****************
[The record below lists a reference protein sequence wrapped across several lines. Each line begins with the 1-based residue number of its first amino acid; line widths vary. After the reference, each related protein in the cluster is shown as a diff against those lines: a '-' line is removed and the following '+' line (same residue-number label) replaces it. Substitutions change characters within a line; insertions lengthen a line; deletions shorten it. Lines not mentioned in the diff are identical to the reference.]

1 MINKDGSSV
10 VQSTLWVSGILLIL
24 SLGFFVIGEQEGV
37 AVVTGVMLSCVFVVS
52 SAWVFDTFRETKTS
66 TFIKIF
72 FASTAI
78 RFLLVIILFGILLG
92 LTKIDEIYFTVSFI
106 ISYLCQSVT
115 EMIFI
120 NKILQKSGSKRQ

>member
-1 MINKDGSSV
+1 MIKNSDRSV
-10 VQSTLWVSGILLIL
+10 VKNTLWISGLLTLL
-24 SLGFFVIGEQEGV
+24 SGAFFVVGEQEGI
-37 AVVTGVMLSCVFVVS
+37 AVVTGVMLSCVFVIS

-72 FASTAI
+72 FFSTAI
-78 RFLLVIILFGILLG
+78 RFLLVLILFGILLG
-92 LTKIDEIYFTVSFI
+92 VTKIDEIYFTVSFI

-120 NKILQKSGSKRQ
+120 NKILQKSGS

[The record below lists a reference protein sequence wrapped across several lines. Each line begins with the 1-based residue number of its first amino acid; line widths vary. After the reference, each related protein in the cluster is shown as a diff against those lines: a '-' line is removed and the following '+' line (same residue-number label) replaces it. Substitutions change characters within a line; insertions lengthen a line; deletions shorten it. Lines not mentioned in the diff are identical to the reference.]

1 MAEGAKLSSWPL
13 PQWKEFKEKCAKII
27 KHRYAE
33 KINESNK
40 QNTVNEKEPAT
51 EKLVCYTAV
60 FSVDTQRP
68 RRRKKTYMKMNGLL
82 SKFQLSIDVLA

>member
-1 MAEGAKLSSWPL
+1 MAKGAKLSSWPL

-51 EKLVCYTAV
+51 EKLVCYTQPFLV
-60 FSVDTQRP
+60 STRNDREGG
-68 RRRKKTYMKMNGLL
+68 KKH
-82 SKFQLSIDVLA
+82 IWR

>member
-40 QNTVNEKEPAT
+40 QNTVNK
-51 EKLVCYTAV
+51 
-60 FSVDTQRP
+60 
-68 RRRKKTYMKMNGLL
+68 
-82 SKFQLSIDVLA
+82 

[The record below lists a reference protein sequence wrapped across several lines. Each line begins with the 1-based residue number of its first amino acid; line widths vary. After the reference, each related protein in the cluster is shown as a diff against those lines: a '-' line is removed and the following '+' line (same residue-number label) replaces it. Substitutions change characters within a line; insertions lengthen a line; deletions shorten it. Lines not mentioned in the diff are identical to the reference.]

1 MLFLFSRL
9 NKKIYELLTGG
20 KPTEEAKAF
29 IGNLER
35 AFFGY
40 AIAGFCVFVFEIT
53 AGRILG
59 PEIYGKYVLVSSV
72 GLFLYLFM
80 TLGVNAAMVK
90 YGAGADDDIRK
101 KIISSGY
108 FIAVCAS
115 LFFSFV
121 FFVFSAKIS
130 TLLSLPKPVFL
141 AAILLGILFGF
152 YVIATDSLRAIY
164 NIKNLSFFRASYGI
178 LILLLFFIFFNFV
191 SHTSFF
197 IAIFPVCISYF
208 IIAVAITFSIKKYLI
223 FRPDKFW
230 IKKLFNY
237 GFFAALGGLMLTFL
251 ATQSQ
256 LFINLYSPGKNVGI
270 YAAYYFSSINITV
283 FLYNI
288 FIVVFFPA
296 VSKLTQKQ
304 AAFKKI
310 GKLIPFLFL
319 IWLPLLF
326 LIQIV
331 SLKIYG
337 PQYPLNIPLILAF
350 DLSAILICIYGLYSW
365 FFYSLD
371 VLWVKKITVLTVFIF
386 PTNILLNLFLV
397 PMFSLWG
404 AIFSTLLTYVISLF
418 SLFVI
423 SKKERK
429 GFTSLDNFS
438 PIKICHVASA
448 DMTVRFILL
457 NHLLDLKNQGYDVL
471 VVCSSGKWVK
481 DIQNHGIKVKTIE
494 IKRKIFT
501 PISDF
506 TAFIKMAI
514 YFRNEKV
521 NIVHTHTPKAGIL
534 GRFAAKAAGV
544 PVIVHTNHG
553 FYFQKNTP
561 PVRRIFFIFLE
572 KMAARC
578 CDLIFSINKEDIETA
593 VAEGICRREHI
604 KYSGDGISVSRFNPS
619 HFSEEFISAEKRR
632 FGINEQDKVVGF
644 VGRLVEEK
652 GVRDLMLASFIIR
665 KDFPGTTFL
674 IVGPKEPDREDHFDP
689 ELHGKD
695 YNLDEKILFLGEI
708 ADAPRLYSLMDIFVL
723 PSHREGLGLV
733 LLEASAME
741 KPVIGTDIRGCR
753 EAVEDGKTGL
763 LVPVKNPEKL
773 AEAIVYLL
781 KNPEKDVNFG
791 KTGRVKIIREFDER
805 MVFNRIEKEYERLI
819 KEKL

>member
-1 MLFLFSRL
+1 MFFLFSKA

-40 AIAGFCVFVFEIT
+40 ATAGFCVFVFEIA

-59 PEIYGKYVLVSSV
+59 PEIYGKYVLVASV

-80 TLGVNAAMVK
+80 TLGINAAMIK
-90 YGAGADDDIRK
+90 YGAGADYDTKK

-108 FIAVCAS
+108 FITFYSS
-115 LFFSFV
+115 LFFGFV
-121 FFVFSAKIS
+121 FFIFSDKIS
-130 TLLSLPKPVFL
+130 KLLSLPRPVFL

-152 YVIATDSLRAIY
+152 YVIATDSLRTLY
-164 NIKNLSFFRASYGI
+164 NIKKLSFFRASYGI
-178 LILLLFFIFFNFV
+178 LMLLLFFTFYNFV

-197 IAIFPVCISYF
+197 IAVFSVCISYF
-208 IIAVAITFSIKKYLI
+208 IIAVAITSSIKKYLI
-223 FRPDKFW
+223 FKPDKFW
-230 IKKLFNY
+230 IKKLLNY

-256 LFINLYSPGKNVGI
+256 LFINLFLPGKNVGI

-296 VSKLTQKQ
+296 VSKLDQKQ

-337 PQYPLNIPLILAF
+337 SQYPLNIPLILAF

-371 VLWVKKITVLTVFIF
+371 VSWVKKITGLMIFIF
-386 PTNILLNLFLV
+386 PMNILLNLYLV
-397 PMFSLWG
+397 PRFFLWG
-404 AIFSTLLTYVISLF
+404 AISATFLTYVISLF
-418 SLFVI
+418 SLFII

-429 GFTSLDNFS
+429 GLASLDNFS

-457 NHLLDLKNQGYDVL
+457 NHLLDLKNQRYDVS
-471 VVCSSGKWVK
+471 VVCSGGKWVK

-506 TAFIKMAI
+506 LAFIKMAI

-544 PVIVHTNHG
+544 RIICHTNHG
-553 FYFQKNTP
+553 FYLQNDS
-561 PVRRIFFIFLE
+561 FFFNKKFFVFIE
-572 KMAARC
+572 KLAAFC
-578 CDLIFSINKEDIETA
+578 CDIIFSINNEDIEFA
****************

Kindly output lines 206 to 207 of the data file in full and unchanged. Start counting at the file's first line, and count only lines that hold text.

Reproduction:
+544 RIICHTNHG
-553 FYFQKNTP